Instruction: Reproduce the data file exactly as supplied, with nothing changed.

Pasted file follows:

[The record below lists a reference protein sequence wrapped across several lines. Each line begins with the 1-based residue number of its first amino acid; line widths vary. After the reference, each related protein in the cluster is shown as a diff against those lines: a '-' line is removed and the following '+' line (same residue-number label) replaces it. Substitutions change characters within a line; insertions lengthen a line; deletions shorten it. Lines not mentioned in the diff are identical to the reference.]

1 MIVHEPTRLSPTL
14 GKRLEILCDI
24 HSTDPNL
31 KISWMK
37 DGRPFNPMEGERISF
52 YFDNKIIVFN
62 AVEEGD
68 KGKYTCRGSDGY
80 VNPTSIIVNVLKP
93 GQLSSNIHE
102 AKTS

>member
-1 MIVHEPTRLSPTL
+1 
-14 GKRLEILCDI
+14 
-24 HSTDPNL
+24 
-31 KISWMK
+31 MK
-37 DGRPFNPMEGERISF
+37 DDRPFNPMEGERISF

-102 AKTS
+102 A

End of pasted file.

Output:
[The record below lists a reference protein sequence wrapped across several lines. Each line begins with the 1-based residue number of its first amino acid; line widths vary. After the reference, each related protein in the cluster is shown as a diff against those lines: a '-' line is removed and the following '+' line (same residue-number label) replaces it. Substitutions change characters within a line; insertions lengthen a line; deletions shorten it. Lines not mentioned in the diff are identical to the reference.]

1 MIVHEPTRLSPTL
14 GKRLEILCDI
24 HSTDPNL
31 KISWMK
37 DGRPFNPMEGERISF
52 YFDNKIIVFN
62 AVEEGD
68 KGKYTCRGSDGY
80 VNPTSIIVNVLKP
93 GQLSSNIHE
102 AKTS

>member
-1 MIVHEPTRLSPTL
+1 
-14 GKRLEILCDI
+14 
-24 HSTDPNL
+24 
-31 KISWMK
+31 MK
-37 DGRPFNPMEGERISF
+37 DDRPFNPMEGERISF

-102 AKTS
+102 A